By: Cate Burnette
As pet parents, we know that positive interaction between our pets and ourselves improves our physical, emotional and psychological well-being. For those individuals with physical, emotional, psychological or mental disorders, communing with animals in the form of animal assisted therapy can have a beneficial effect that changes their entire lives for the better.
So how does assisted animal therapy work? And what would it take to for YOUR pet to succeed as a therapy animal?
Therapy animal, service animal, working animal – what is the difference?
Many people don’t realize that there are major differences between ‘service’ animals, ‘therapy’ animals and ‘working’ animals.
- Service animals provide assistance to individuals with disabilities (mobility, sight, hearing, and other physical and/or psychiatric issues). Typically, service animals – mainly dogs or miniature horses – begin their early training at around 6 to 9 months of age with a foster family and enter training for specific tasks at around a year and a half old. It may take several years for these animals to become fully able to work to their full potential with their human partners and to achieve certification.
- Therapy animals come in different species and breeds and are trained to provide comfort, affection and entertainment to people in nursing homes, hospitals, prisons, schools and retirement homes. These working animals are often used in therapeutic environments teaching children who are experiencing learning disabilities, as stress-reducers for victims of accidents, crimes and natural disasters or crisis situations, and working with children and adults with physical and emotional issues.
- Because Equine Assisted Therapy is becoming increasing popular serving the physical and emotional needs of military veterans, children and adults with autism and psychiatric and psychological disorders, we will discuss these service animals in detail further along in this blog.
- Working animals are those animals bred and trained to perform jobs, including guarding property and livestock, pulling sleds, plows, and wagons, performing water rescues, search and rescue services, herding cattle and sheep, assisting hunters, detecting explosives and narcotics, and working with K-9 police units.
What is Animal Assisted Therapy?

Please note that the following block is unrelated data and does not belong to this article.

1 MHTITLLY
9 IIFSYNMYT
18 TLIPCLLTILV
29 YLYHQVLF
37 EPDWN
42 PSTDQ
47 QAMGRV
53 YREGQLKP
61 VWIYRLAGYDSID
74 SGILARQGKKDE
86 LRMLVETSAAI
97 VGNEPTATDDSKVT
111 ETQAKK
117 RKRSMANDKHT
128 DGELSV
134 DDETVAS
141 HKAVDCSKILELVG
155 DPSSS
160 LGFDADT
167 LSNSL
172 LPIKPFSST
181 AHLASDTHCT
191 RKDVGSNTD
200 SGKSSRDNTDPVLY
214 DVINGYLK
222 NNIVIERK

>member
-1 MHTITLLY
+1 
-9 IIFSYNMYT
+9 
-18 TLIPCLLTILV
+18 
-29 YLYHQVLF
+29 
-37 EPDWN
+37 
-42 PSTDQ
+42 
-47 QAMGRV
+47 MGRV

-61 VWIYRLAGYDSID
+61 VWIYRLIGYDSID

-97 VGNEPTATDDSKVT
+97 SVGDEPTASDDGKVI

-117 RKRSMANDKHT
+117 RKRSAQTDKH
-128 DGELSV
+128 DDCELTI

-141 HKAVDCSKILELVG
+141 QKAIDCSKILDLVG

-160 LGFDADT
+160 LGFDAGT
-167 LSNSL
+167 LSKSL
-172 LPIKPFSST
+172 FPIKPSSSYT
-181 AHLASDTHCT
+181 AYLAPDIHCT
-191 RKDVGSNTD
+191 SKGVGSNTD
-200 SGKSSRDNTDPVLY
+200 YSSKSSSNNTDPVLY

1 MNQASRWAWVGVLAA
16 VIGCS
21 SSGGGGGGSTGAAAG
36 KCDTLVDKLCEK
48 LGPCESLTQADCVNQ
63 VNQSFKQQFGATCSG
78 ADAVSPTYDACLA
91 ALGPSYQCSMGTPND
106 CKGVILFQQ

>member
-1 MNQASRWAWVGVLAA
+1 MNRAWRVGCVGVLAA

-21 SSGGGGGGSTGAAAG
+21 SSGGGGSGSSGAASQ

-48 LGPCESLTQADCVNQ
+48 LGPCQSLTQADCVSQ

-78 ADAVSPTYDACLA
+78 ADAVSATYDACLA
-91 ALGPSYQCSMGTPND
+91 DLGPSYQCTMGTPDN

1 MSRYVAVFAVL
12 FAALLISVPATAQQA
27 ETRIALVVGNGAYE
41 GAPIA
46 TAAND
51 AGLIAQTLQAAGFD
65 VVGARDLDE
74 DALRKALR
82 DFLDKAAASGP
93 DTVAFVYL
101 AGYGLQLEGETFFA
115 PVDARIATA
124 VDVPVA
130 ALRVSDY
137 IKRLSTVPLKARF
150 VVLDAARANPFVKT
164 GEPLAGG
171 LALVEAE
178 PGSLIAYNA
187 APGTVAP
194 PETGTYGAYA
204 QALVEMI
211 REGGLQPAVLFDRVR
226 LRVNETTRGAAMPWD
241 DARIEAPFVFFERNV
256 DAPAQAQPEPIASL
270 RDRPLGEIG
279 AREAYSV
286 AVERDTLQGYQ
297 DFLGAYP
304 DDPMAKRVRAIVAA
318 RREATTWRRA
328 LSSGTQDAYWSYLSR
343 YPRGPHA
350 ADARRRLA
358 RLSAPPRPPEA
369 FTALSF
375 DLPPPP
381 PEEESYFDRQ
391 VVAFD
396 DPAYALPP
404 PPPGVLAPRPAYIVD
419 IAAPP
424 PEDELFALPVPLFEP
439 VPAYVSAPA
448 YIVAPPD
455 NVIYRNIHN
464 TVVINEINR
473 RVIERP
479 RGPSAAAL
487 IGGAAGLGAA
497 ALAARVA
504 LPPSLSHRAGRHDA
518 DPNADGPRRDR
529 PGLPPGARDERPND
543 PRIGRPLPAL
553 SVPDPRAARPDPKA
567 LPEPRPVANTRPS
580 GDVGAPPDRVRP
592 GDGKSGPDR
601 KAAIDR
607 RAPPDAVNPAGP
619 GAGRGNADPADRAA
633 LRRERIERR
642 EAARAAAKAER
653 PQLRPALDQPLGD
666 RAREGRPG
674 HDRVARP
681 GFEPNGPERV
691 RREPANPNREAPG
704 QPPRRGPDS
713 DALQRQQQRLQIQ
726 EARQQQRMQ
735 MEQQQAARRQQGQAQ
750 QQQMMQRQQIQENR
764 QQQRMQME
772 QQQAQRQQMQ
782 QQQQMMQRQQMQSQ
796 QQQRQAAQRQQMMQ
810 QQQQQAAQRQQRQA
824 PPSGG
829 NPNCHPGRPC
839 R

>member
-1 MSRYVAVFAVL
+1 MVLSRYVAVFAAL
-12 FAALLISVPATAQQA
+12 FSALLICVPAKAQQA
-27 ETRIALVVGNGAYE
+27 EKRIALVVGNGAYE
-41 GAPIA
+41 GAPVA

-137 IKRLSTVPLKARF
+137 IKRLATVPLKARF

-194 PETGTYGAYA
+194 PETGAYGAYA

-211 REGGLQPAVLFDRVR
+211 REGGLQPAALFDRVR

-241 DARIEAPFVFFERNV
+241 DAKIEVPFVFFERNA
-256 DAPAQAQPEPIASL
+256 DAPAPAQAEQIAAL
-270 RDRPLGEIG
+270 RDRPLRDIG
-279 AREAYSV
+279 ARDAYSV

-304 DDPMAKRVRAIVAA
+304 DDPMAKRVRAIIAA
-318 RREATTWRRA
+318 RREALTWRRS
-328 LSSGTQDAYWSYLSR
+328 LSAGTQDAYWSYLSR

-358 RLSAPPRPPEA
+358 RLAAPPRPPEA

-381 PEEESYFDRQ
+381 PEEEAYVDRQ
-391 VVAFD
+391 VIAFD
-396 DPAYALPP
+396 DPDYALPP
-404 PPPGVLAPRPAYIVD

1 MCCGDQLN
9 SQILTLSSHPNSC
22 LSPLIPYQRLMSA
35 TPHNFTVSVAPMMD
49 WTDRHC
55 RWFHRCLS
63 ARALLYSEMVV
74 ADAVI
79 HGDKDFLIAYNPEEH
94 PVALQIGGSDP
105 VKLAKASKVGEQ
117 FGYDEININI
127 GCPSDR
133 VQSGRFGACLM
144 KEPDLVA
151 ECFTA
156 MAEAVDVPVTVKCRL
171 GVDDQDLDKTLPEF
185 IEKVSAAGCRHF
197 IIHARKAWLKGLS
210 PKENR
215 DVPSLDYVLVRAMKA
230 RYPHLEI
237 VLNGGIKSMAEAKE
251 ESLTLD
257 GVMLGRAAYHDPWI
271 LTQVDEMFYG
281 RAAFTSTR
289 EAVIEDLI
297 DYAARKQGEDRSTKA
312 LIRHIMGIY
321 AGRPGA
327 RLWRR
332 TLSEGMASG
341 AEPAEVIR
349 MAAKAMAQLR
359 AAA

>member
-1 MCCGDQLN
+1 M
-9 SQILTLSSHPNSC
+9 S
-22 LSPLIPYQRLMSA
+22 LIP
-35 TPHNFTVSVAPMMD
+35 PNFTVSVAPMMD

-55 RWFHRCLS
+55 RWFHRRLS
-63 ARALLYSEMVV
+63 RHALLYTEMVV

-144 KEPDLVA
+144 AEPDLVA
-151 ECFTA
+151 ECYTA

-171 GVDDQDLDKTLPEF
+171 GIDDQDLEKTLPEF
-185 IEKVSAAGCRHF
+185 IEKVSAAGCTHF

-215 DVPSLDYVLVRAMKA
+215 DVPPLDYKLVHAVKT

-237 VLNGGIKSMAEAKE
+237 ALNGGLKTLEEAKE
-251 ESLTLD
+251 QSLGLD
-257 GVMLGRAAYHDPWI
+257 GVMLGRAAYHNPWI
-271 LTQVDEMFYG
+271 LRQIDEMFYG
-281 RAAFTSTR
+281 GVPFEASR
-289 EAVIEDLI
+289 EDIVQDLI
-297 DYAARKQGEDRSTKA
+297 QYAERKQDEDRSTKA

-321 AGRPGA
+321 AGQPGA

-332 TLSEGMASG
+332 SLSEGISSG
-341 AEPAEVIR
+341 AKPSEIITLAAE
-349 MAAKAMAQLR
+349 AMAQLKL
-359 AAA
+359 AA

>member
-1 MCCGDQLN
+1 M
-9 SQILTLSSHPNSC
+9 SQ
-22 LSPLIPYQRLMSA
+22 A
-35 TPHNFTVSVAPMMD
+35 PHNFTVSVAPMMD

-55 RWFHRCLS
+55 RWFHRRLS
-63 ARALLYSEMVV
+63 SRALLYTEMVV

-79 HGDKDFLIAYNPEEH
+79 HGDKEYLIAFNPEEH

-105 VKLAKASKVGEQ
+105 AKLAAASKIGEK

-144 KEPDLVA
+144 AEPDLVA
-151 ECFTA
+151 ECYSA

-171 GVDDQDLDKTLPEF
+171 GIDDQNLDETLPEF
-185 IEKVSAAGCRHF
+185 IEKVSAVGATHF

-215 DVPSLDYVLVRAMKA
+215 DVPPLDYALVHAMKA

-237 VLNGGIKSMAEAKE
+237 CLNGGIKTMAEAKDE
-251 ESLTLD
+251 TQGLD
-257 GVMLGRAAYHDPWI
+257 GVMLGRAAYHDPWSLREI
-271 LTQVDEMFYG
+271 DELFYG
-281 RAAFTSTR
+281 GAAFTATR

Animal-assisted therapy improves a patient’s physical, mental, emotional and social functioning with the aid of animals. Depending on the needs of the patient, many different animals can be used in therapy, including horses (also called equine-assisted therapy), dogs (called canine-assisted therapy), dolphins, llamas, rabbits and other animals.
Taking place in a variety of settings (prisons, hospitals, nursing homes, therapeutic riding centers, mental health facilities, therapeutic children’s boarding schools), this form of treatment takes place either individually or in groups and is led by a qualified therapist or a specialized professional facilitator.
Whether walking, brushing, petting or caring for an animal, assisted therapy involves setting specific therapeutic goals and strategies and measuring outcomes. Clients learn to connect physically, emotionally and mentally with their therapy animal while processing the experience of trying to achieve a specific task.
What are the benefits of Animal Assisted Therapy?
The bond between clients and accepting, non-judgmental, non-threatening animals can be very strong, making it easier for people to open up to animals and, consequently, other humans. Some of the benefits of animal assisted therapy include:
- Improved fine motor skills
- Improved balance
- Increased focus and attention
- Increased self-esteem and ability to care for oneself
- Reduced anxiety, grief and isolation
- Reduced blood pressure, depression, and risk of heart attack or stroke
- Improved willingness to be involved in a therapeutic program or group activity
- Increased trust, empathy and teamwork
- Greater self-control
- Enhanced problem-solving skills
- Reduced need for medication
- Improved social skills
Because many people enjoy working with animals, this type of therapy can be particularly beneficial for those individuals who are resistant to treatment, have a hard time opening up in talk therapy or who may be shut down emotionally.
What conditions or disorders does Animal Assisted Therapy treat?
People with a variety of conditions can benefit from animal assisted therapy including:
- Autism spectrum disorders
- Heart disease
- Developmental disorders